Nancy Pelosi is the first woman to hold the position of Speaker of the House.
Pelosi stated that anyone who's ever dealt with her knows not to mess with her.
Pelosi's role in passing Obama's health care reform bill was crucial, and she was effective at maintaining the support and discipline of her Democratic majority in the House, holding on to her leadership position in the party even after the early assessment by a congressional watcher is that she was.
Although Republicans tried to make her an issue in the election, few of the red-state Democrats who repudiated her won.
Although she has acknowledged the need for younger leadership, there is little doubt she will lead the Democrats for another term in office.
As Senate majority leader, Lyndon Johnson was known for his ability to convince others to see things his way.
The six foot, four inch tall Johnson makes a pointor two, towering over colleagues while invading their personalspace.
John Boehner's lot as Speaker was more difficult in many ways.
His leadership skills were challenged by the effort of holding together a diverse caucus, divided between traditional Republicans and the newly elected Tea Partiers who came to Congress determined not to compromise in achieving their ambitious agenda.
Paul Ryan replaced him reluctantly, knowing that the caucus would be hard to lead, and he resigned in 2015.
If the Democrats had won the majority, Ryan would have retired at the end of the year.
The Senate has never had as much formal authority as the House has.
The traditions of the Senate allow each senator to speak when he or she wants.
The Senate wouldn't accept the kind of control that some Speakers have in the House.
The scheduling of legislation is a factor that can be crucial to a bill's success, even though the Senate majority leader cannot control senators.
A bill may be pulled from consideration by the majority leader when defeat would make them look bad.
The biggest legislative victories of Obama's first year as president were shepherded by Harry Reid, who was replaced by the current majority leader,Mitch McConnell of Kentucky.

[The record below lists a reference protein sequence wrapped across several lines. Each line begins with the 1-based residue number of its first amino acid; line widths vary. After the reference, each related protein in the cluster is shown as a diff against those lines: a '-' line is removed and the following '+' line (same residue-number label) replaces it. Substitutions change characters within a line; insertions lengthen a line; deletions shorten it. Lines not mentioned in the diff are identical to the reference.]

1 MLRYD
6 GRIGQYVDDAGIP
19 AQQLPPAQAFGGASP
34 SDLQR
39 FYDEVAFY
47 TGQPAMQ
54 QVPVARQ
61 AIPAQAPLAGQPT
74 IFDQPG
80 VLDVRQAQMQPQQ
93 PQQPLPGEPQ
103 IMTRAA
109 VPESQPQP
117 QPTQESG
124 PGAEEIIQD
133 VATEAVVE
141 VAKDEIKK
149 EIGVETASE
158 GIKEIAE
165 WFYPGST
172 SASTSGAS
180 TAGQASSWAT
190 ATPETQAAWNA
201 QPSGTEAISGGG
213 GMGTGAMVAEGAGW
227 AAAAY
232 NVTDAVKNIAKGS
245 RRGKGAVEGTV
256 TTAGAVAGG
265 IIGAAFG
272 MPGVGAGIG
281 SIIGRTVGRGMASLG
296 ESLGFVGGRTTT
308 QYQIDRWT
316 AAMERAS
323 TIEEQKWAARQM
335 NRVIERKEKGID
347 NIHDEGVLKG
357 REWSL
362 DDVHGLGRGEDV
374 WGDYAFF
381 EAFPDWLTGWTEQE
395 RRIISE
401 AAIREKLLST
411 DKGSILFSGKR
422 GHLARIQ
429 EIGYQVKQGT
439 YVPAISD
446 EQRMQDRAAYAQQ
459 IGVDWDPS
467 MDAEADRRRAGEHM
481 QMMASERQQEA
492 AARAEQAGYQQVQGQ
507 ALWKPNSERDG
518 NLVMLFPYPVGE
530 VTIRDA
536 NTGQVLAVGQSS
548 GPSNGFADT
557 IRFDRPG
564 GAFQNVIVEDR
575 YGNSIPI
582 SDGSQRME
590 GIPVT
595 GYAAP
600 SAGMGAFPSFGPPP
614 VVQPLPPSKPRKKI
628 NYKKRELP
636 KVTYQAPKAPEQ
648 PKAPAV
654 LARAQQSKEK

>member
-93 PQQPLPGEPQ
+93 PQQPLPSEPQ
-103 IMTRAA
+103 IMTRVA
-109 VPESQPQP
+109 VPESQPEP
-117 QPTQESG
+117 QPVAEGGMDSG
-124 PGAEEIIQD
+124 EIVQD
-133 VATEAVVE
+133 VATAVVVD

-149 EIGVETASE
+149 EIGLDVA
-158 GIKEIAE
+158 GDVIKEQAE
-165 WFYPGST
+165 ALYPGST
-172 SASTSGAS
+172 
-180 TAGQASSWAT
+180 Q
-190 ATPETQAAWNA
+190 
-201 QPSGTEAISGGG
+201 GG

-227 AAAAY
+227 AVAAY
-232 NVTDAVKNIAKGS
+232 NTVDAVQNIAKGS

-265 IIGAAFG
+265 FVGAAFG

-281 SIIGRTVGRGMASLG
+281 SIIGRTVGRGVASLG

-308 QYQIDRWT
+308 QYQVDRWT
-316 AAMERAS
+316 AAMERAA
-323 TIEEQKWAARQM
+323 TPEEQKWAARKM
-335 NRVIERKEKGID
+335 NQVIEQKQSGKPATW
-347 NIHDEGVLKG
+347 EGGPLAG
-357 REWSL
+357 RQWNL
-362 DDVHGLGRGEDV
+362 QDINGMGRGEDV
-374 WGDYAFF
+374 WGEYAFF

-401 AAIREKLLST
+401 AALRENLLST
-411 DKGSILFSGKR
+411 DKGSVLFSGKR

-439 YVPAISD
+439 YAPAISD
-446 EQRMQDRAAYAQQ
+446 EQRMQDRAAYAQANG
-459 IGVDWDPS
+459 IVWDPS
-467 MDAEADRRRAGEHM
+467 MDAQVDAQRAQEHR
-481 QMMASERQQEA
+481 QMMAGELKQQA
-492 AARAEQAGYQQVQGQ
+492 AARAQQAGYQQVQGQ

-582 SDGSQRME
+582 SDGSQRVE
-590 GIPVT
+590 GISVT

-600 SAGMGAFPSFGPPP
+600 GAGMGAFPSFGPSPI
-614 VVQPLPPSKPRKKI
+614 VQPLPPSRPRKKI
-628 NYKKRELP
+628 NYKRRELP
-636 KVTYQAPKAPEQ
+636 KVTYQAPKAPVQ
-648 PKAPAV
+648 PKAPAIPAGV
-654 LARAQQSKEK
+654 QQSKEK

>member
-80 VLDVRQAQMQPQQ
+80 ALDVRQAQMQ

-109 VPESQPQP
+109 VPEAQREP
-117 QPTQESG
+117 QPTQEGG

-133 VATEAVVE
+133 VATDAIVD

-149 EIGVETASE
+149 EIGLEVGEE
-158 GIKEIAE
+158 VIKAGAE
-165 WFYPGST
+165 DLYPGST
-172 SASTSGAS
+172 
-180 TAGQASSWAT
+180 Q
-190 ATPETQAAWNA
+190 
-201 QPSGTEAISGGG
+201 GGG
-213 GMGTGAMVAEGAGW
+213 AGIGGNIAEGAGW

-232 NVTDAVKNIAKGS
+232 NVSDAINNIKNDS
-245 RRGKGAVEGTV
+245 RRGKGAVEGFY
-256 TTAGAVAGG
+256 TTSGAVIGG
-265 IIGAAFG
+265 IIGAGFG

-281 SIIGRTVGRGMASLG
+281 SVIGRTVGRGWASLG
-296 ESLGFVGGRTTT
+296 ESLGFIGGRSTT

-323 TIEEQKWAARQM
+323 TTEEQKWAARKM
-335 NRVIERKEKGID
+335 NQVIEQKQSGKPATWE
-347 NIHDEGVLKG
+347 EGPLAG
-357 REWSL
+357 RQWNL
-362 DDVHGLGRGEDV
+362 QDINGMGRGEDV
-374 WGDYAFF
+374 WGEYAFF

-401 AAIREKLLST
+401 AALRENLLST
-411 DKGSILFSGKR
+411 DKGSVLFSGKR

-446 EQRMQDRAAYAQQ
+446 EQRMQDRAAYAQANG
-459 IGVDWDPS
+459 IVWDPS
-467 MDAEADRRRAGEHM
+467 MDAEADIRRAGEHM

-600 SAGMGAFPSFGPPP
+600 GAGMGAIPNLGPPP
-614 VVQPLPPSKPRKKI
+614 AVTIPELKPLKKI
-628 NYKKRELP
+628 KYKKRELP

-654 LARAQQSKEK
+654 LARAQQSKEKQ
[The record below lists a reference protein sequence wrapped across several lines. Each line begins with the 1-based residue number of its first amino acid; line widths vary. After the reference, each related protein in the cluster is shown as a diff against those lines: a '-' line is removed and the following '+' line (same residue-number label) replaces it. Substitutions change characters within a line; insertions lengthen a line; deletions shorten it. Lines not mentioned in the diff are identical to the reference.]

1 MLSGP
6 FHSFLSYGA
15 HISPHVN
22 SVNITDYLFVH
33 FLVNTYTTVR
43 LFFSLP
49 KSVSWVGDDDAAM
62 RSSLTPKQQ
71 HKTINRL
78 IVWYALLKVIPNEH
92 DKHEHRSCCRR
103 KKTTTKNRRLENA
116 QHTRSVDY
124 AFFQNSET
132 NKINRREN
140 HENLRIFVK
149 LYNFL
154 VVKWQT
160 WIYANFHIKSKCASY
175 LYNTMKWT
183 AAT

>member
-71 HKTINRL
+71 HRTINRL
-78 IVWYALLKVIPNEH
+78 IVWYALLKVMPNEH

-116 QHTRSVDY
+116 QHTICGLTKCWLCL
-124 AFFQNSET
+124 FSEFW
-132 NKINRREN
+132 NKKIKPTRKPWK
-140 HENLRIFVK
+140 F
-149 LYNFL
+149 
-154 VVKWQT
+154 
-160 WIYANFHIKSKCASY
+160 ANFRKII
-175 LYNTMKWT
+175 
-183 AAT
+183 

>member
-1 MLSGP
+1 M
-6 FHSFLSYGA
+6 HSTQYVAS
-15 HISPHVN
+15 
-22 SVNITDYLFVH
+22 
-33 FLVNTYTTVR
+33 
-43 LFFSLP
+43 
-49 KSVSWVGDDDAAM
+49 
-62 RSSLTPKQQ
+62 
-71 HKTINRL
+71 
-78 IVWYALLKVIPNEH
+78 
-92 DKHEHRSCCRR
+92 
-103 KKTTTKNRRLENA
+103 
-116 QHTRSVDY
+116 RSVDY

His determination to block as many of Obama's policies as possible, his prevention of the hearings on Merrick Garland, his refusal to get behind a bipartisan warning that our electoral system was under attack by Russia, and his breaking of norm on procedure were accomplished with very little dissention from his party McConnell has kept an eye on the prize of holding power despite the unruliness of the party.
Meeting as full bodies, it would be impossible for the House and the Senate to consider and deliberate on all of the 10,000 bills and 100,000 nominations they receive every two years.
The Constitution doesn't say anything about congressional committees.
The committee system has been developed to meet the needs of a growing nation as well as the evolving goals of members of Congress.
After they made their recommendations to the full body, congressional committees dispersed.
Congress formed a system of more permanent committees as the ad hoc system became unwieldy as the nation grew.
Longer service on a committee allowed members to develop expertise in a particular policy area and thus bills could be considered more efficiently.
The primary position from which they can influence national policy is provided by committees.
The subcommittee stages the work of the legislation at the committee.
Committees and subcommittees work hard to draft legislation.
The primary information gatherers for Congress are committees.
Through hearings, staff reports, and investigations, members discover who will support different policy options.
In considering, drafting, and redrafting proposed legislation, committees act as the eyes, ears, and workhorses of Congress.
Committees do more than write laws.
The congressional oversight was discussed in the chapter.
They check to see that the executive and its agencies are following the law.
The discussion of the Government Accountability Office, later in this chapter, shows how committee members gather information about agencies.
Changes to the laws that give agencies their power and operating funds reflect what is learned in oversight.
Congress mandated for itself in the Legislative Reorganization Act of 1946 and the Legislative Reorganization Act of 1970 to have constant congressional oversight.
In the congressional process, oversight tends to be slight.
The reasons are easy to find.
Oversight takes a lot of time, and the rewards to individual members are less certain than from other activities.
The form of oversight most often takes the form of "fire-alarm" oversight, in which some scandal or upsurge in public interest directs congressional attention to a problem in the bureaucracy, rather than careful and systematic reviews of agencies' implementation of congressional policies.
Standing, select, joint, and conference are the types of committees that Congress has.
The standing committees do most of the work.
The permanent committees are created by statute and carry over from one session to the next.
Most of the legislation that is introduced to Congress is reviewed by them.
They scrutinize, hold hearings on, amend, and kill legislation before the full Congress gets a chance to discuss it.
Sometimes committee hearings are major news.
The Senate Intelligence Committee held a hearing on Russian interference in the 2016 presidential election.
The standing committees of the 115th Congress deal with issues in specific policy areas, such as agriculture, foreign relations, or justice, and they vary dramatically in size.
Each committee has several subcommittees that focus on specific areas of policy.
The House has over 100 subcommittees and twenty standing committees.